Picture this: You’ve gathered the brightest people, the clear experts and the highest performing teammates to solve a problem. With brainpower like that in one room, there is an inherent expectation for a rapid, impactful solution. Then, weeks go by with no solution or one that has negatively affected productivity, growth, culture – or all of the above. The culprit? Poor team dynamics.

Team dynamics are the unconscious, psychological forces created by the combination of personalities within a team. They manifest in how people interact including communication style, decision-making, the level (or lack) of trust and ultimately how effective they are at problem-solving. They are like undercurrents in the sea, which can carry boats in a different direction than the one they intend to sail.

Poor Team Dynamics Hinder Growth

Unhealthy teams operate in silos, everyone trying to solve problems on their own. Fostering a lack of trust, this leaves a great deal of untapped potential. Ideas remain closed off, opportunities lie dormant, innovation is stifled. Unproductive conflict, mistrust, demotivation, the loss of skilled staff and the loss of revenue also come in plenty.

And in an age where all of us are communicating more and more through electronic devices instead of actual conversation, teamwork suffers. As Steve Jobs said, “There’s a temptation in our networked age to think that ideas can be developed by email and iChat. That’s crazy. Creativity comes from spontaneous meetings, from random discussions.”

Strong Team Dynamics Uncover Untapped Potential

Healthy teams do just that; they work together to solve problems, collaborate and unconsciously instill a positive attitude. Here, expect improved performance, efficiencies, speed and quality of decision-making, a boost in morale and spike in innovation.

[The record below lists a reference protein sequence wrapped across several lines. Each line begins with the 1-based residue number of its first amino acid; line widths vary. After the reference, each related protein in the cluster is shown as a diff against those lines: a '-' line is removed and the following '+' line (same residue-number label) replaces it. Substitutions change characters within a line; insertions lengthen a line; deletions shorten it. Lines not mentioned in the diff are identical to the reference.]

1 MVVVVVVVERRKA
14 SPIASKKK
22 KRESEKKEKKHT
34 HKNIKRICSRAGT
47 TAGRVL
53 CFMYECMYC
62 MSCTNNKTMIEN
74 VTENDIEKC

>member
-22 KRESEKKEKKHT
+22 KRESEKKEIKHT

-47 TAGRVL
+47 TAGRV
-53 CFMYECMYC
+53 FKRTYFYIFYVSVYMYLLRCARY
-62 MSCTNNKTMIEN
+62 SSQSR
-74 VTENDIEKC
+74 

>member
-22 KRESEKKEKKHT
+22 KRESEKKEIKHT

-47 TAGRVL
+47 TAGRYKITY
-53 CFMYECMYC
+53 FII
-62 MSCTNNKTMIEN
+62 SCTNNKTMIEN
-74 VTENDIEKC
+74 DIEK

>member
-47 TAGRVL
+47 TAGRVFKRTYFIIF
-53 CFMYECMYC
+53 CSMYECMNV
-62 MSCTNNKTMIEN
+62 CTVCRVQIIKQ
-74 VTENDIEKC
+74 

Here’s How to Make Change

Many top CEOs realize there is more, that their team can be more. Yet, remain at a loss for where to start. One may think having the most talented, most experienced employees is the key to business success. Yet, at the core of the highest performing teams is often their ability to create and foster solid, caring relationships with colleagues, and therefore customers. As a leader:

  1. Start by changing your perspective. If you want to change the dynamic in your organization, you need be willing to look in the mirror and develop a higher degree of self-awareness first. Stephen Covey said it well: “Work on me first.”
  2. Understand your team. Stay acutely aware of personal style, what works and doesn’t work, remain open to feedback, and be willing to address any biases or baggage lying around.
  3. Break down barriers. Encourage communication where everyone on the team both talks and listens, no one dominates. Effective teammates connect with one another directly – not just with or through the team leader. Their interactions are energetic and always evolving.
  4. Pay attention. There’s untapped potential in every organization and in every relationship. Your willingness to believe that, get after it, roll up your sleeves and create healthy change will help uncover those opportunities.

Good leaders recognize they play a big part in fostering a good team dynamic. Those that simply say “I need you to fix my team,” typically have a more difficult time creating lasting and meaningful change. People aren’t broken and we’re not in the business of fixing them.

It can be difficult. Changing and influencing team dynamics requires commitment. Try leveraging the leadership strategies above, and if needed, connect with Pathmakers. Our outside perspective allows the opportunity to come in and identify how a team is functioning, how they’re working and the impact (or lack thereof) they’re having on the organization.